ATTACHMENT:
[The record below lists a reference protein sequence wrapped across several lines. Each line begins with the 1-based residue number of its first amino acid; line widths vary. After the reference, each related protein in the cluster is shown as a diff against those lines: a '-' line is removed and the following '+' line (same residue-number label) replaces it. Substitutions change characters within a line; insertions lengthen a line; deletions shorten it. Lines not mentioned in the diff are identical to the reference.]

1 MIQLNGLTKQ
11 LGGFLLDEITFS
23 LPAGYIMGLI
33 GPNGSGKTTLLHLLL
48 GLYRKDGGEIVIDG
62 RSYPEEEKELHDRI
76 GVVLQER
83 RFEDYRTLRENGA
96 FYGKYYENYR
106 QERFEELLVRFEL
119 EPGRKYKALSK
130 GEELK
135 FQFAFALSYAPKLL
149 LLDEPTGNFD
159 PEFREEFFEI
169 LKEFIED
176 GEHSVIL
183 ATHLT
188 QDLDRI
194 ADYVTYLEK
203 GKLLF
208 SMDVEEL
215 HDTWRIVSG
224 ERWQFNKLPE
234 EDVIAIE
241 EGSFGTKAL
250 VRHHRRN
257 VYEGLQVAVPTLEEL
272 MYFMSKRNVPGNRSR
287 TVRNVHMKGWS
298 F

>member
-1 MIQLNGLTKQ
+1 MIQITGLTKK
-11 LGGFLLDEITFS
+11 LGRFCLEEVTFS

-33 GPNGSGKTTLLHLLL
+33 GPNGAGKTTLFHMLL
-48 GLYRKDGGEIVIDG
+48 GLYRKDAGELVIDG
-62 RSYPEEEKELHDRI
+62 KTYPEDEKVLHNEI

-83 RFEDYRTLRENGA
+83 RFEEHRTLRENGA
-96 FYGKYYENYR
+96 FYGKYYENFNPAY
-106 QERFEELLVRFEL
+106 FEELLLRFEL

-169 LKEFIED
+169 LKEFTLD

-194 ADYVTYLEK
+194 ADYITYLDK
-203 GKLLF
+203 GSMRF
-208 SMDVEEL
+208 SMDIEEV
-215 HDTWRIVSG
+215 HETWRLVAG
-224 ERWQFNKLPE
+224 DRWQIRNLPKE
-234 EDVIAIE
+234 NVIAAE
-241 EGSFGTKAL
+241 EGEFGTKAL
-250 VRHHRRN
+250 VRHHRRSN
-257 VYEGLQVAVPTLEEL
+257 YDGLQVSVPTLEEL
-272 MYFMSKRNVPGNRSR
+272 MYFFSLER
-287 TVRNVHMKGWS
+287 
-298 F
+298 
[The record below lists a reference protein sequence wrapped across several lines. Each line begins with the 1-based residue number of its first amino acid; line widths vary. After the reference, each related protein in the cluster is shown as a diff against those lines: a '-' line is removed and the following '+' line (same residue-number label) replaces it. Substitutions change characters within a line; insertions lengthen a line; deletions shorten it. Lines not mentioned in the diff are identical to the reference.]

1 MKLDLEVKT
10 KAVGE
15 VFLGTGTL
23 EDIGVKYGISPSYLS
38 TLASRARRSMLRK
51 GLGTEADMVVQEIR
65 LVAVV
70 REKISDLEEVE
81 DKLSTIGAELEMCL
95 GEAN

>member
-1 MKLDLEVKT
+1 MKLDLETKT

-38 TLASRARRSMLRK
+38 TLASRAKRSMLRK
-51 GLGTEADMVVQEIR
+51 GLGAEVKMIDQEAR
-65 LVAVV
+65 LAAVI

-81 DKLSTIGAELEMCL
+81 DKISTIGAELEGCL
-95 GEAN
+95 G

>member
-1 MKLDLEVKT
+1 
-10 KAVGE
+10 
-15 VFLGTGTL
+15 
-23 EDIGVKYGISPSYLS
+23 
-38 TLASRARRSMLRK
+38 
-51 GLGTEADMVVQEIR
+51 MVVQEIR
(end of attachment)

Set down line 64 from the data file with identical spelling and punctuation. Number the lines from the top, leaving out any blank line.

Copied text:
-241 EGSFGTKAL